Friday’s presentations and talks ran like clockwork, with very little deviation from the set timetabling. And for a person from, technically, a foreign country it was interesting to hear mention of the ‘Decade of Centenaries’ (http://www.decadeofcentenaries.com/) which is all-embracing of our differing traditions and shared histories on the island of Ireland and is just over half way through the relevant time span. On a more personal note, there was also passing mention of Ballykinlar, Co. Down. Here, during the Irish War of Independence, a major internment camp was run by the British authorities where hundreds of members of the Old I.R.A. were incarcerated in the period 1920-22- one being a grand-uncle of mine.
Comments from the podium, and general discussion throughout the three days, revealed concerns about the general state of architectural conservation in the U.K., with one particular presentation, by Mona O’Rourke, based on research she is undertaking on behalf of the Institute, focussed on the plight facing Irish conservation specialists at local level. Even for one, in the role since year one of the protected structures legislation, the facts set out in respect of numbers on the ground were sobering. While the vast majority of us are one-person-operators (many with no clerical or other supports) to see that over 40% of local authorities in Southern Ireland have no conservation expertise on their payroll is staggering.
Personally, I welcome the I.H.B.C.’s interest in the role and work of the conservation officer in his / her local authority in the Republic, and hope that the Institute can assist in bringing about a less bleak situation. An area for future study could be an analysis of the benefits of adequate funding to meet the obligations entered into when Ireland signed and ratified the Council of Europe’s Convention for the Protection of the Architectural Heritage of Europe (The Granada Convention). By contrast, the effects of the virtual wipeout of funding mechanisms for owners and occupiers of our built heritage also requires examination.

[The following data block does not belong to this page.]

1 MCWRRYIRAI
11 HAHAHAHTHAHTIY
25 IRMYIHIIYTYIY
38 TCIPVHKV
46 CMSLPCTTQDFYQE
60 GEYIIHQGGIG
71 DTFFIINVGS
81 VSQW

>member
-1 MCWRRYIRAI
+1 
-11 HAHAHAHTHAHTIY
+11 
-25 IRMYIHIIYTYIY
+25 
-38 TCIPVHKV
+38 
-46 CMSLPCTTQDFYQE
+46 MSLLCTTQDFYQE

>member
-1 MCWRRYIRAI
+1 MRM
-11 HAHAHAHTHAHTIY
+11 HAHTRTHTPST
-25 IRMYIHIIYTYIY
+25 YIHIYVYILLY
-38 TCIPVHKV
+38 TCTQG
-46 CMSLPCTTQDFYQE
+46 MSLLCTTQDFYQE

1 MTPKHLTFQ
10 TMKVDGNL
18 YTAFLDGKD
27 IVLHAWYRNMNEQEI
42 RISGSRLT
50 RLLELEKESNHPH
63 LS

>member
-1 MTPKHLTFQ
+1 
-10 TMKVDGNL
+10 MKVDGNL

The financial crisis in the Republic led to the loss of national schemes such as: Buildings at Risk, and the Significant Places of Public Worship (both operated by the Heritage Council); Civic Structures Grant Scheme (targeted at buildings and facilities owned by state authorities, community groups, charities, and so forth); and the Local Authority Conservation Grant Scheme funded by the Exchequer but run by the members of A.A.C.O. To allow full restoration of meaningful grants to the custodians of the Republic’s built heritage a ball park figure increasingly mentioned is €50m. per annum. Less than €3,000,000 has been allocated by central government to two grossly under-funded, and grossly over-subscribed, aids for 2018.
Some of the glories of Belfast’s architectural heritage featured prominently throughout the school- each with its own resonances of shared history. In the Lanyon Hall, Queen’s University, Belfast, the noted conservation architect Dawson Stelfox formally launched the School in his capacity as Deputy Lord Lieutenant of Belfast. As well as overseeing works at Queen’s in the past, he has recently been involved in a major project in my own area where some €25,000,000 of conservation and restoration work at Adare Manor was covered by Declarations issued by the Council, rather than through the planning permission process. The opportunity to exchange thoughts and compare projects was not missed. We were surrounded by portraits of distinguished academics and noted alumni- more than one reflecting ‘Our Shared Heritage’. An example being a painting of Mary McAleese, who was born in North Belfast and served as 8th President of Ireland following a stint as Professor of Law at Trinity College, Dublin. In City Hall a practical example of the results of communication, negotiation, and transformation was seen. Deirdre Hargey, the newly elected, Sinn Féin, Lord Mayor welcomed us to the conference dinner in a building once seen as a monument to the supremacy of Unionism.